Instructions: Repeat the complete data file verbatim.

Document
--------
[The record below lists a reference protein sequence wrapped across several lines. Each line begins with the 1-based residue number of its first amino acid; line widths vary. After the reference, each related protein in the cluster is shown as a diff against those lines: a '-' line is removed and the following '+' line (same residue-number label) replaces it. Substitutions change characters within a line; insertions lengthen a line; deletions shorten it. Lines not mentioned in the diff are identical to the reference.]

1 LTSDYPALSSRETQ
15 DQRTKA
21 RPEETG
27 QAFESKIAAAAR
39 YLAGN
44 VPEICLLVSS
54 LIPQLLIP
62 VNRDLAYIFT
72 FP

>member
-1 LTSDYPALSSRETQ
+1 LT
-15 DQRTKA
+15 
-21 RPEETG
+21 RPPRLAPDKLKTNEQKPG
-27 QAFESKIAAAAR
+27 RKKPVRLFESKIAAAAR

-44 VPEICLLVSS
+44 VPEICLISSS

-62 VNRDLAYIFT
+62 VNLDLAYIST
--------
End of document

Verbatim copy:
[The record below lists a reference protein sequence wrapped across several lines. Each line begins with the 1-based residue number of its first amino acid; line widths vary. After the reference, each related protein in the cluster is shown as a diff against those lines: a '-' line is removed and the following '+' line (same residue-number label) replaces it. Substitutions change characters within a line; insertions lengthen a line; deletions shorten it. Lines not mentioned in the diff are identical to the reference.]

1 LTSDYPALSSRETQ
15 DQRTKA
21 RPEETG
27 QAFESKIAAAAR
39 YLAGN
44 VPEICLLVSS
54 LIPQLLIP
62 VNRDLAYIFT
72 FP

>member
-1 LTSDYPALSSRETQ
+1 LT
-15 DQRTKA
+15 
-21 RPEETG
+21 RPPRLAPDKLKTNEQKPG
-27 QAFESKIAAAAR
+27 RKKPVRLFESKIAAAAR

-44 VPEICLLVSS
+44 VPEICLISSS

-62 VNRDLAYIFT
+62 VNLDLAYIST